Deep impeachment divisions dominate Rep. Beyer’s town hall in Northern Virginia
President Donald J. Trump talks with members with the press outside the South Portico of the White House Wednesday, Nov. 20, 2019, prior to boarding Marine One to begin his trip to Austin, Texas. (Official White House Photo by Joyce N. Boghosian)
ALEXANDRIA — Democratic Rep. Don Beyer took heat from supporters of President Donald Trump during a town hall meeting in the suburbs of Washington, D.C, Thursday night.
Hundreds of people packed into a high school auditorium in Beyer’s deep blue northern Virginia district, where numerous backers of the president spoke out against the impeachment proceedings.
One man equated the process to a partisan coup d’etat. “We should start doing the people’s work” and drop the investigation, he said.
Other participants urged lawmakers to investigate former Vice President Joe Biden and his son, as well as the so-called “deep state,” and said the impeachment process was dividing the nation — often to boos from other members of the audience.
At one point, a heckler shouted, “You disgust me!” from the back of the room.
Beyer, who was the first member of Virginia’s congressional delegation to call for an impeachment inquiry, defended the proceedings.
Democrats are not conducting the inquiry to destroy Trump, he said. “We’re doing this to fulfill our constitutional duty” and are treating the process “as fairly as possible.”
Impeachment “is not something that we celebrate,” he told them. “We’re doing this out of a grave sense of trying to fill out our responsibility … as best we can.”
Ignoring the president’s alleged misdeeds, he added, is much more dangerous in the long run.
The liberal district in the backyard of the nation’s capital went for Democratic presidential nominee Hillary Clinton by nearly 74 percent in 2016, and about the same percentage of constituents in the district support the impeachment inquiry in emails to his office, Beyer said.
Beyer: Dems ‘will probably’ lose seats over impeachment
The meeting — which featured a bipartisan panel of three experts in national security and constitutional law from D.C.-area think tanks — was not one-sided.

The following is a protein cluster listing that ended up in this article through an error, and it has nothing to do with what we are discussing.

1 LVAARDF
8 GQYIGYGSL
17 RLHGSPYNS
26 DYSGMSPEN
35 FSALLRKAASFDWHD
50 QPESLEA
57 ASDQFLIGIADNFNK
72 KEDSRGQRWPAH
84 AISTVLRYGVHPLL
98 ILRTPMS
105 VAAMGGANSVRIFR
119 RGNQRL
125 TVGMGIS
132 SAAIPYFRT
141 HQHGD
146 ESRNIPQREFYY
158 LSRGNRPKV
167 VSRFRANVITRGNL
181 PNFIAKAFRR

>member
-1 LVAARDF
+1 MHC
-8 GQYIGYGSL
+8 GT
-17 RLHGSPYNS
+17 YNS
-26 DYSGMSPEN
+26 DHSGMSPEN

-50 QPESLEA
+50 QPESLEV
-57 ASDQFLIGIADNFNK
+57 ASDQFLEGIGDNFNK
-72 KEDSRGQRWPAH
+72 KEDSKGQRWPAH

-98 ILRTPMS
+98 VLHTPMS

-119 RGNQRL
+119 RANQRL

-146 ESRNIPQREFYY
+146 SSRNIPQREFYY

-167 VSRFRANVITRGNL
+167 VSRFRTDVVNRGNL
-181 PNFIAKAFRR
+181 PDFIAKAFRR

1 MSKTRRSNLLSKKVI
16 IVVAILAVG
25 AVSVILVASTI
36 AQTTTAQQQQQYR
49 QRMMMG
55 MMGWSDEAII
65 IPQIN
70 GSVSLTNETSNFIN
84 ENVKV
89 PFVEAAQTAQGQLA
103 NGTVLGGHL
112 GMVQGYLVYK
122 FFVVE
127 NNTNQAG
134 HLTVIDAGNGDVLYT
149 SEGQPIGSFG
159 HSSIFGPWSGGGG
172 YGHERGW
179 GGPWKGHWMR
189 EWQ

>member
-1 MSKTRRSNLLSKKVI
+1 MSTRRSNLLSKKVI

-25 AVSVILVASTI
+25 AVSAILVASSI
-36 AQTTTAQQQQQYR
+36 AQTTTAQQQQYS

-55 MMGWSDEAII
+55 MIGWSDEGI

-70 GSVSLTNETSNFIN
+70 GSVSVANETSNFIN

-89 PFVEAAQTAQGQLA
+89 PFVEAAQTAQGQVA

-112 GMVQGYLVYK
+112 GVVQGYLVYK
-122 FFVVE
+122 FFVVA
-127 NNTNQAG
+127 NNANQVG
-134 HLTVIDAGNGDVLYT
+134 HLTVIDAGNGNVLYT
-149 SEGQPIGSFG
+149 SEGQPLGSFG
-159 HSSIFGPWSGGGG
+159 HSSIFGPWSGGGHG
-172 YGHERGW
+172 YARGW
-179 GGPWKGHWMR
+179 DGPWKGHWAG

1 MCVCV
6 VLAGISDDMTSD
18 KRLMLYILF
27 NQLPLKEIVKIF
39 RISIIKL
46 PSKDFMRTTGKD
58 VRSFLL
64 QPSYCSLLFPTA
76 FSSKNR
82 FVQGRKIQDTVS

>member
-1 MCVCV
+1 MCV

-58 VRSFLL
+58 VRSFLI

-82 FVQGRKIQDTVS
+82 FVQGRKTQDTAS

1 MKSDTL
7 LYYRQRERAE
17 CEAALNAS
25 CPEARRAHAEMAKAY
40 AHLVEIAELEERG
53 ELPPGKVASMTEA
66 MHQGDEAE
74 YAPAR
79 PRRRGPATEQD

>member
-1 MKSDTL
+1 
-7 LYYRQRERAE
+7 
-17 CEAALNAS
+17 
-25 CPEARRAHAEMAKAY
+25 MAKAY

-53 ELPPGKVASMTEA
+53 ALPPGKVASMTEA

Roughly half of the questioners cheered Beyer and House Democrats for pursuing the inquiry, chastised Republicans for spreading misinformation and called on lawmakers to investigate other alleged misdeeds and other members of the administration.
One participant praised Beyer’s leadership in opposition to White House adviser Stephen Miller, who espoused a white nationalist ideology and advanced conspiracy theories in emails to a conservative website during the 2016 presidential campaign.
Beyer and other Democrats sent a letter to the White House this week calling for Miller’s removal, writing: “A documented white nationalist has no place in any presidential administration.”
The three-term Democrat opened the town hall event by addressing what he called “myths” that Democrats have sought to remove the president since he was first elected — a common conservative talking point — and that the outcome of the vote is predetermined.
“Most of us did not run for office to impeach the president,” he said, noting that some in his party “will probably” lose their seats as a result.
He pointed to freshman Democrats in competitive districts, like Reps. Abigail Spanberger of Spotsylvania and Elaine Luria of Virginia Beach, who ousted GOP incumbents last fall. Spanberger beat David Brat with 50 percent of the vote and Luria defeated Scott Taylor with 51 percent of the vote.
They and other vulnerable Democrats “realize they could be one-term members” because of their support for the impeachment investigation, he said.
Virginia’s four Republican House members have expressed opposition to impeachment.
Rep. Morgan Griffith (R-9th) has called the impeachment process a “partisan distraction” and Rep. Rob Wittman (R-1st) has said the House should be spending more time on legislative business. And Reps. Ben Cline (R-6th) and Denver Riggleman (R-5th) called the impeachment process “frustrating” in a joint town hall meeting last month.
But Beyer said GOP opposition isn’t as strong as it appears to be in public, and pointed to an “exodus” of Republicans who are retiring this year as evidence of concern in the GOP ranks. Some Republicans — especially moderates — have expressed private concerns but are afraid to do so publicly because the political consequences are swift and severe, he said.
“I wish they would be more vocal, but they have to follow their conscience and live with themselves.”
Beyer also said Congress is making progress on legislative business despite claims to the contrary and pointed to possible ratification of a trade deal with Mexico and Canada that would update the North American Free Trade Agreement (NAFTA).
Chances are good that the Democratic-controlled House will ratify the “new NAFTA” before the end of the year — even though it would hand Trump a legislative victory heading into an election year, he said. “We’re not going to hold back on good policy just because it may be a win for Donald Trump.”
Earlier on Thursday, however, House Speaker Nancy Pelosi (D-Calif.), suggested that the updated trade deal is unlikely to pass in 2019.
Beyer also pointed to a House-passed bill to expand background checks on gun purchases, a looming vote on legislation that would lower the cost of prescription drugs, and his efforts to address economic inequality, protect animals and more.
“Please don’t buy that line that the House isn’t doing anything but impeachment,” he said.
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